Low pass filtering does increase delay. However with less low pass filtering slope your putting more power into the cab at higher frequencies. The same holds true at lower frequencies as well.  I think the issue with many of the worst sounding bandpasses or higher order cabs is that as designed the bandwidth is extremely narrow, perhaps an octave or an octave and a half and they have ringing and other energy storage issues. You end up with what is described as the one note sound. Then you throw the filtering and other EQ on top of that and you end up with a smeared mess before you ever put them into a room, which further makes a huge mess. I've tried very hard with the Othorn and Skhorn to make subs that have an extended & smooth response over a large range and that have very well damped behavior.  They are not as absolutely loud as they could be because of it. However I think the tradeoff is worth it because they sound nothing like the typical higher order cabs I've had experience with. I think a lot of others would agree.

    When I say "room" in this context I don't mean someone's living room. I mean everything from a church to a night club to an auditorium to a theater to a huge arena. Most of the time subs will not be operating outdoors or in a huge stadium or arena, but will be in some sort of small / medium venue. These are still rooms with boundaries. In a lot of cases the subs will be back up against a back wall or corner, under a stage, flanking the stage, part of the stage even, flown up near the ceiling, ground stacked etc. There's a lot of variation.

    Vents and maximizing output at the low frequency corner...If you assume that we have enough upper and middle range output and efficiency and need the most output at the tuning area and follow this thought process you will end up with direct radiating vented subs. They will always have maximal use of cabinet volume for the vented chamber and maximum vent area versus an alignment which loads the front of the drivers. It should also be simpler. Assuming you keep the cabs the same total size of course. I thought the advantages of this alignment overall outweighed the slight loss in maximum output near the tuning frequency and the extra build complexity. If you want maximum vent loading and output near tune go standard vented.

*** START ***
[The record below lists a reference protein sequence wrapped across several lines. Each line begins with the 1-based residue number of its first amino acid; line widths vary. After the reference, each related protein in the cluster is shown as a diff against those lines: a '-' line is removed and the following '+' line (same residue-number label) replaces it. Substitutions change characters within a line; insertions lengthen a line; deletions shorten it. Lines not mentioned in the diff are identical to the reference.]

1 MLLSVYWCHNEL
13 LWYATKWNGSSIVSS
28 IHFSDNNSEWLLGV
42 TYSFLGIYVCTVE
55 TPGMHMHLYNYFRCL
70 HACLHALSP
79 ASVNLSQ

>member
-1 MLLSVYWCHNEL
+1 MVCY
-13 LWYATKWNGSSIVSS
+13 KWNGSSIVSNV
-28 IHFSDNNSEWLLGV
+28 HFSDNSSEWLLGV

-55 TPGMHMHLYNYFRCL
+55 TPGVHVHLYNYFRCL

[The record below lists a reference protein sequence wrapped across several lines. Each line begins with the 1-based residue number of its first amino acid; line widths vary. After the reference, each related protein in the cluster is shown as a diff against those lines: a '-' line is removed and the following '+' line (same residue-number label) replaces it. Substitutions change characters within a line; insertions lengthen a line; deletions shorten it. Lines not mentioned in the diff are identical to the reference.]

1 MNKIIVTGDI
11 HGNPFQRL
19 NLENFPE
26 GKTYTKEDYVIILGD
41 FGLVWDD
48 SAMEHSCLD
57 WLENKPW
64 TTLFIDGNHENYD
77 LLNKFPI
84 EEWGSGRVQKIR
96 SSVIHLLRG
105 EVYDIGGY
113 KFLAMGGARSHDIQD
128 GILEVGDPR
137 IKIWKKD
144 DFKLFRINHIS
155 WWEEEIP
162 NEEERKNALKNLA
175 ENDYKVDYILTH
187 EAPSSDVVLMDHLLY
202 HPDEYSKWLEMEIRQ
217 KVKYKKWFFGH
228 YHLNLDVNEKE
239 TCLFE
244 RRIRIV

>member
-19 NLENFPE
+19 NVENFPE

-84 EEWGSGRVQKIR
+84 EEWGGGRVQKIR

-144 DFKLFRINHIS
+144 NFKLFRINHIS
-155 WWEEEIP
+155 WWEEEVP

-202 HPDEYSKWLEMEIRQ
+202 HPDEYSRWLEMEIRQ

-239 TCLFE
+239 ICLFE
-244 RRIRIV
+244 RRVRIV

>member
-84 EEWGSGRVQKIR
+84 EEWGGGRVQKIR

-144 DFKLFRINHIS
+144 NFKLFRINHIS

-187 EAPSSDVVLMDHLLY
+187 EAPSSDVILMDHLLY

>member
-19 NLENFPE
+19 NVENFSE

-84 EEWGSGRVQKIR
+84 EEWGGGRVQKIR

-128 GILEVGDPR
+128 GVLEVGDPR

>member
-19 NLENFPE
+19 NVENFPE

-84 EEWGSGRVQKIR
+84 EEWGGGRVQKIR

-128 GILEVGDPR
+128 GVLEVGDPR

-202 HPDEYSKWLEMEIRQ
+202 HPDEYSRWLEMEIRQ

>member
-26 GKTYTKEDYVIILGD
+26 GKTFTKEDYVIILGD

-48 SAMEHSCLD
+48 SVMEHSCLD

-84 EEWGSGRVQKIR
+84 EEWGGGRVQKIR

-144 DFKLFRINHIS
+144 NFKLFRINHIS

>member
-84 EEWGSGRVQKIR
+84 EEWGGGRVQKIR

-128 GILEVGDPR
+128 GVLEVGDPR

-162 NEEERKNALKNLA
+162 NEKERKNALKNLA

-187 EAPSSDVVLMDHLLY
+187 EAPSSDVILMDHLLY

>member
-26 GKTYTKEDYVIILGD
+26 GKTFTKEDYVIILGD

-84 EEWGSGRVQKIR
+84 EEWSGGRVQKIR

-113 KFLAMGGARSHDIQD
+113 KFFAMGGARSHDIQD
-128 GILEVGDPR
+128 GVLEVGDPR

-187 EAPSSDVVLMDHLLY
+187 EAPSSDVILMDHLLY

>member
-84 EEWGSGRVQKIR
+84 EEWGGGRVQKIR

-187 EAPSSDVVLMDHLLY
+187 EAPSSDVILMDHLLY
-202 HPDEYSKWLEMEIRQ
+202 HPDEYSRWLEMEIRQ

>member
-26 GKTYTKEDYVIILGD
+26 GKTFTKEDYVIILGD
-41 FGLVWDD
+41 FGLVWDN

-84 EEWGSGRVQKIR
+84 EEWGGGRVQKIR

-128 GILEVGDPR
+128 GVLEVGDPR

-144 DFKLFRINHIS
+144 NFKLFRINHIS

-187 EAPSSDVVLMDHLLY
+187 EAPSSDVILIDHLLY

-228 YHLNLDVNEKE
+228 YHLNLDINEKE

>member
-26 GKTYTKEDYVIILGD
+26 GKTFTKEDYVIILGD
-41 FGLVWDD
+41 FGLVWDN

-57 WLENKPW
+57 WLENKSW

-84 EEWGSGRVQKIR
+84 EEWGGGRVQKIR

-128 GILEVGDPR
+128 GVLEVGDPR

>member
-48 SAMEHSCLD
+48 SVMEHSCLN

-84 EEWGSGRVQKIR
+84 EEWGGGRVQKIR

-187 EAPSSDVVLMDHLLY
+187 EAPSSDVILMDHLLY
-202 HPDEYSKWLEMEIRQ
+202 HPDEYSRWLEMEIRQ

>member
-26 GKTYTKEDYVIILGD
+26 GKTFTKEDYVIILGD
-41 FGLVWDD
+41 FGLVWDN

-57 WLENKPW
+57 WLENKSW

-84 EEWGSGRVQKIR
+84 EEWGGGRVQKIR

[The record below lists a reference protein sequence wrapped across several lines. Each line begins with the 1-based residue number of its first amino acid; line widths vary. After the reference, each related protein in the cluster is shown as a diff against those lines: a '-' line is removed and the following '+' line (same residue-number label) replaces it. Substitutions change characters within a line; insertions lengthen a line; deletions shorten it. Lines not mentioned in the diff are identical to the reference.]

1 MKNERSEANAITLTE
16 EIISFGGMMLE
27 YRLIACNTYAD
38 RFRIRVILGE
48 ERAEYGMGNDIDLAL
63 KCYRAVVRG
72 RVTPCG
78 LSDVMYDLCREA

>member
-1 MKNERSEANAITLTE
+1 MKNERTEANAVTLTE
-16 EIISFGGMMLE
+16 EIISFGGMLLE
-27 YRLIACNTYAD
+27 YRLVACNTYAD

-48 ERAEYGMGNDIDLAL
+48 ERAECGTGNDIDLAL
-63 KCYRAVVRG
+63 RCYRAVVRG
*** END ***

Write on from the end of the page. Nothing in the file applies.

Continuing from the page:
ELC and is a whole other area of discussion that should probably be handled elsewhere. It's a study of how our hearing perception works not how we should be hearing things. We don't need to correct for it. 30Hz is not supposed to sound as loud as 500Hz. It's been covered in some good discussions on other forums like AVS and DIYaudio.

     

     

    • Like 1

  8. On ‎8‎/‎14‎/‎2018 at 2:18 PM, Moar!! said:

    Ok, so I finally got some time to reply.

    2021454751_databass.jpg2.jpg.bdb33a7da344af09b91a93932991cab5.jpg

    Ok, so I drew out a quick sketch by hand. This would be the layout. I don't see how anything doesn't fit in there.

    In the above drawing, I took the same design volume as in the Skhorn sims and drew it into the same final design volume that the actual Skhorn is. Now, the sim volume and the actual volume within the actual Skhorn differ by some 65l, according to your numbers (18.35ft3(519,6L)vs584,3L) but for comparisons sake I've done as I have.

    I've also skipped the one inverted driver in the above drawing, for fear of getting a drink accidentally tossed into the front chamber, sploshing about around the driver motor. *shivers down my spine*

    Here are the inputs of the design that I've drawn:

    867380411_databass3.jpg.5c0e59d734ba5fdd77e73dba61802cc3.jpg

    Try to put these inputs in HR, put a 27hz 3rd order low pass and a 70hz 3rd order high pass on it, and compare it to the regular Skhorn sims with a 25hz 4th order low pass and a 68hz 3rd order highpass on it, with a 197hz 3q -10db EQ on it to pull that peak down.
    One will find that the two designs are incredibly close as far as phase, group delay, excursion and driver power goes. The inputs above has a slight output edge near 35hz in the sims, otherwise the response is identical. The efficiency shows that the design above doesn't emphasize output around and above 100hz as much, and that it emphasizes 25-40hz more instead. 
    As far as the points above goes, would it be worth it to redo the whole design because of them? Hell no. 
    Where it gets interesting is in the points below though: